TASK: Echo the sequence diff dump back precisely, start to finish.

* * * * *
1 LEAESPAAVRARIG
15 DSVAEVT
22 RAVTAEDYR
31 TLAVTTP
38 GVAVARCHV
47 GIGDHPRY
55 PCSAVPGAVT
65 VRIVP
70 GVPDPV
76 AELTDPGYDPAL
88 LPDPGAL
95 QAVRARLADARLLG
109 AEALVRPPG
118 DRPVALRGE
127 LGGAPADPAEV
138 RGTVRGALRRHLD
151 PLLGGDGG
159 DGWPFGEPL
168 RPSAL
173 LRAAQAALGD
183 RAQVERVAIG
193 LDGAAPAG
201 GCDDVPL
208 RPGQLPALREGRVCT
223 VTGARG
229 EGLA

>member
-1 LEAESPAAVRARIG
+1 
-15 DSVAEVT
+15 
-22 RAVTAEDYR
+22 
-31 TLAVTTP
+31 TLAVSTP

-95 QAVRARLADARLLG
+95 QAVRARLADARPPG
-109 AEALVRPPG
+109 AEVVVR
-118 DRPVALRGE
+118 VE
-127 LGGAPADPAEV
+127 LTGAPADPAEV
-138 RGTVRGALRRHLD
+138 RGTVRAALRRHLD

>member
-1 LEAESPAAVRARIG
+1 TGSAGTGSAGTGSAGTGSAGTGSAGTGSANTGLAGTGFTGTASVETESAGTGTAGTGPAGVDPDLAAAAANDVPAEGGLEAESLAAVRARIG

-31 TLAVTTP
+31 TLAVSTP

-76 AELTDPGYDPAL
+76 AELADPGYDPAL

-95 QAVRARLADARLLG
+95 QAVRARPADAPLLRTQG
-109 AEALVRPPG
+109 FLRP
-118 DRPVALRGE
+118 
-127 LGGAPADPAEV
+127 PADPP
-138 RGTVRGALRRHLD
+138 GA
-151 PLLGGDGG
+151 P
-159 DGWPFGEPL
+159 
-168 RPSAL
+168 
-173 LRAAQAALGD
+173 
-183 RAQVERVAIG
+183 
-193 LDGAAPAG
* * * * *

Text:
1 LEAESPAAVRARIG
15 DSVAEVT
22 RAVTAEDYR
31 TLAVTTP
38 GVAVARCHV
47 GIGDHPRY
55 PCSAVPGAVT
65 VRIVP
70 GVPDPV
76 AELTDPGYDPAL
88 LPDPGAL
95 QAVRARLADARLLG
109 AEALVRPPG
118 DRPVALRGE
127 LGGAPADPAEV
138 RGTVRGALRRHLD
151 PLLGGDGG
159 DGWPFGEPL
168 RPSAL
173 LRAAQAALGD
183 RAQVERVAIG
193 LDGAAPAG
201 GCDDVPL
208 RPGQLPALREGRVCT
223 VTGARG
229 EGLA

>member
-1 LEAESPAAVRARIG
+1 
-15 DSVAEVT
+15 
-22 RAVTAEDYR
+22 
-31 TLAVTTP
+31 TLAVSTP

-95 QAVRARLADARLLG
+95 QAVRARLADARPPG
-109 AEALVRPPG
+109 AEVVVR
-118 DRPVALRGE
+118 VE
-127 LGGAPADPAEV
+127 LTGAPADPAEV
-138 RGTVRGALRRHLD
+138 RGTVRAALRRHLD

>member
-1 LEAESPAAVRARIG
+1 TGSAGTGSAGTGSAGTGSAGTGSAGTGSANTGLAGTGFTGTASVETESAGTGTAGTGPAGVDPDLAAAAANDVPAEGGLEAESLAAVRARIG

-31 TLAVTTP
+31 TLAVSTP

-76 AELTDPGYDPAL
+76 AELADPGYDPAL

-95 QAVRARLADARLLG
+95 QAVRARPADAPLLRTQG
-109 AEALVRPPG
+109 FLRP
-118 DRPVALRGE
+118 
-127 LGGAPADPAEV
+127 PADPP
-138 RGTVRGALRRHLD
+138 GA
-151 PLLGGDGG
+151 P
-159 DGWPFGEPL
+159 
-168 RPSAL
+168 
-173 LRAAQAALGD
+173 
-183 RAQVERVAIG
+183 
-193 LDGAAPAG